Due to personal circumstances that I won’t bore you with, my 2019 itinerary was governed by caring for my own physical well-being, though in the end I achieved nearly everything I set out to do, including examining the 2017s in bottle. One advantage of delaying my barrel tastings to late September is that during my fortnight tour of Grand Cru Classés and major Right Bank estates, I asked if properties could show their 2017s alongside. It made an interesting juxtaposition. Some were concerned about bottle shock, since the rattle of bottling lines is heard in June or July; however, I found only two or three examples of wine that was clearly not ready. In fact, the recently bottled wines showed well, displaying brightness before the ensuing winter threatened to close them down. Re-tasting many again on multiple occasions upon my return in December, I found that nearly all correlated to my tasting notes written just before or during harvest. Due to major changes in the Cru Bourgeois classification, there was no organized tasting of the 2017 selection in September. This is a tasting that I have attended without fail since the category’s reintroduction, and it was sorely missed. Fortunately, the Alliance des Crus Bourgeois kindly sent samples to my address, and they are included in this report. Also, readers will note that I did not review the Sauternes, which I plan to assess blind in 12 months’ time (see below).

Another day, another tranche of Bordeaux 2017s ready for inspection. There were a few gems in this particular lineup.

One final point is that I consider this report to be just the first part of what is a “double seal” examination of the wines in bottle. Although many wines are assessed two or three times in different locations, often at the château and later at a négociant and/or consultant, I will re-taste nearly all these wines next January under blind peer group conditions, which I have done since the 2003 vintage. This additional year in bottle gives the infant wines time to settle, and at the end of the day, there is nothing wrong with another snapshot, especially one under blind conditions that can either confirm or question previous assessments.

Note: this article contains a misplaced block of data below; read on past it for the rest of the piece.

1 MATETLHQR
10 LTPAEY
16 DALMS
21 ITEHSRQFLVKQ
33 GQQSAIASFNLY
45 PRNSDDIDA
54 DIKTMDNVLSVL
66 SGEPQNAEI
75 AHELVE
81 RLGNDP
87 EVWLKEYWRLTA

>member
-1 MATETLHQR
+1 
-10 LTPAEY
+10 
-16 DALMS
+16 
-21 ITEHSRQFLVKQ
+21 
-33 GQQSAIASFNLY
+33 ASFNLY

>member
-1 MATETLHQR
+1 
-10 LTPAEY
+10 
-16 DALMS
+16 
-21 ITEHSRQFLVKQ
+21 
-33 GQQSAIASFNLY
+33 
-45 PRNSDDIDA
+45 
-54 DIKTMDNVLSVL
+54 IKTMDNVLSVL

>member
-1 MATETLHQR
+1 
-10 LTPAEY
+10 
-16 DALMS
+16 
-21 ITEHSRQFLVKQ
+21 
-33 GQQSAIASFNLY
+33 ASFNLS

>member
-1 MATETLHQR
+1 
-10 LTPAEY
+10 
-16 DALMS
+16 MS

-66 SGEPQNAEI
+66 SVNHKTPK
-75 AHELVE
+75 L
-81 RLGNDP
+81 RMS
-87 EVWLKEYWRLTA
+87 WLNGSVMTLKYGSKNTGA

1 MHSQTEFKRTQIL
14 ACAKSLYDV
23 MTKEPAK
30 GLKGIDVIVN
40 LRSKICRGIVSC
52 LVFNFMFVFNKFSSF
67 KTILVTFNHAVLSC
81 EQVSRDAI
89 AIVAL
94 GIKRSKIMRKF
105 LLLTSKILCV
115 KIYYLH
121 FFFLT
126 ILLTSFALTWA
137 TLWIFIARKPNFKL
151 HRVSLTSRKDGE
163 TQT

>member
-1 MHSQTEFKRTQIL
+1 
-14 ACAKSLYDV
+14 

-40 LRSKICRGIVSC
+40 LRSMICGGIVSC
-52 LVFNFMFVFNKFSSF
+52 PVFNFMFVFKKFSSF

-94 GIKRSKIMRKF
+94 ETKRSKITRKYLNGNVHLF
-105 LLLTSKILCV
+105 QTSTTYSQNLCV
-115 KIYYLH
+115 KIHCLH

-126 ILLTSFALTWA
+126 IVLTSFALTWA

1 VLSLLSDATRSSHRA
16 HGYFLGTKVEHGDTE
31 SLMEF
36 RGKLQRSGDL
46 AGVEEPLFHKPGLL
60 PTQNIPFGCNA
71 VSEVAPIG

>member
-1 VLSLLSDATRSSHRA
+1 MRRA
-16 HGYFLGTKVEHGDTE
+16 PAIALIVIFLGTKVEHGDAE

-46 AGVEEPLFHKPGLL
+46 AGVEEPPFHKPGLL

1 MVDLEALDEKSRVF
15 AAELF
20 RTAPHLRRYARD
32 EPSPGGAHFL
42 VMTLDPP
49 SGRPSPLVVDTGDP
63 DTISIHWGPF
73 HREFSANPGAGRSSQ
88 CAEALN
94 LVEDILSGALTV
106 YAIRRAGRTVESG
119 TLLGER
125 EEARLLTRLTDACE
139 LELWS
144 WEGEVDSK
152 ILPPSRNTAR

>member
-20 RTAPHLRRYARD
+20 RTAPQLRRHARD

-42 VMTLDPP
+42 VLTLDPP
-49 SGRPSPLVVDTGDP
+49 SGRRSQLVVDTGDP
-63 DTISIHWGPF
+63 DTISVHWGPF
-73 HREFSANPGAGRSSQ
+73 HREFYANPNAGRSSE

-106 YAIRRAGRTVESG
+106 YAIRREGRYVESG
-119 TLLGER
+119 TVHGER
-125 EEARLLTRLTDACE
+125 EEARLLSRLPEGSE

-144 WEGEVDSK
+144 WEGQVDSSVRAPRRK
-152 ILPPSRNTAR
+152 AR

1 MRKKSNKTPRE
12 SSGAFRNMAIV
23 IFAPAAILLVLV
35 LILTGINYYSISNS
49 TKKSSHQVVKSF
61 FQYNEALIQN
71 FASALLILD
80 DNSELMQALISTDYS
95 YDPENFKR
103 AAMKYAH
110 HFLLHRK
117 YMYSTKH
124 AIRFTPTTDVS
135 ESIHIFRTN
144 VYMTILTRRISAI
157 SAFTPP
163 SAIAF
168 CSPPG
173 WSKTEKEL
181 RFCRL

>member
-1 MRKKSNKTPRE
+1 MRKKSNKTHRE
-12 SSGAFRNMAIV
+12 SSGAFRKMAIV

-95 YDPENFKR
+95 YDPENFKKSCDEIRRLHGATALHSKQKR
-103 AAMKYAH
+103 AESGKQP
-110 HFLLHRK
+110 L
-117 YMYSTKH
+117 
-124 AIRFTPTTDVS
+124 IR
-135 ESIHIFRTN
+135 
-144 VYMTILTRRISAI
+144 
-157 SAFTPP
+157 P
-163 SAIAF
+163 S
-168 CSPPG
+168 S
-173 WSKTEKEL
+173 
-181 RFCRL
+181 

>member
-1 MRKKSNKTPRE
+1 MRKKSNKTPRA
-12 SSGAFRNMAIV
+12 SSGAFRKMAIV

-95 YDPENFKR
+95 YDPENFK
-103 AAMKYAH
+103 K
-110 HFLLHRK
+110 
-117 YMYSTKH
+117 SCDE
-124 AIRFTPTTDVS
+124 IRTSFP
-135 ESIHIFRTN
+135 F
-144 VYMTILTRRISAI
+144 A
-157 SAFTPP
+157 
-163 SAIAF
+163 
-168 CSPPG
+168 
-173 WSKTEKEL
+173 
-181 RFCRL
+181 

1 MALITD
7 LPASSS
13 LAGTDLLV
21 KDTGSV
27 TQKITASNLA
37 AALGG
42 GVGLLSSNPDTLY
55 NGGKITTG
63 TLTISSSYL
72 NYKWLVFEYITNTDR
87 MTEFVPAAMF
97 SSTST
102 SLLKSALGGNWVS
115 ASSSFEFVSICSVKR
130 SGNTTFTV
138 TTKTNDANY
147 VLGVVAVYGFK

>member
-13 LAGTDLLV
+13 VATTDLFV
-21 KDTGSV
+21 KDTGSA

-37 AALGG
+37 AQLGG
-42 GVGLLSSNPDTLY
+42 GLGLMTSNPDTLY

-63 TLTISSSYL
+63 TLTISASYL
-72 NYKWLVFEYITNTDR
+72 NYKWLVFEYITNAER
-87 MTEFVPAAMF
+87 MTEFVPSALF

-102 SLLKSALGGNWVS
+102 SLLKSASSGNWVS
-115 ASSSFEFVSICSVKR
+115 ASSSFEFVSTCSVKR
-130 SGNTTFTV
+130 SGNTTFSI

Bordeaux 2017: How the Wines Showed

Two thousand and seventeen was never a headline-grabbing vintage. Apart from the frost-induced upheaval, the growing season always lacked a bit of pizzazz, a bit of melodrama; it seemed to trundle along. After the excitement of 2016, the 2017 vintage was an inevitable return to business as usual and its adjacency to 2016 cast it in a dimmer light than otherwise might have been. Within months, even the Bordelais themselves had moved on and cranked up the marketing machine for the imminent birth of the 2018s.

Generally, the reds maintain the classicism and linearity that they displayed from barrel, and I was pleased to find that many have retained – or in some cases enhanced – their freshness now that they are in bottle. In some instances I found that they had put on a bit of weight and filled out during the remainder of their élevage, and such wines receive more positive appraisals. What the 2017 vintage lacks are what I frequently refer to as “snow-capped peaks”– that is to say, the wines that stop you in your tracks and make your heart skip a beat, leaving you floundering for words to communicate your appreciation and wonderment. Such peaks bejewel 2016 but not 2017, for reasons stated in my growing season summary. That cool July seemed to ration accumulation of polyphenols and this, plus the curtailed harvest period, capped the achievable heights. If you insist on interpreting that numerically, then 95 points seems to be the upper limit set by Mother Nature.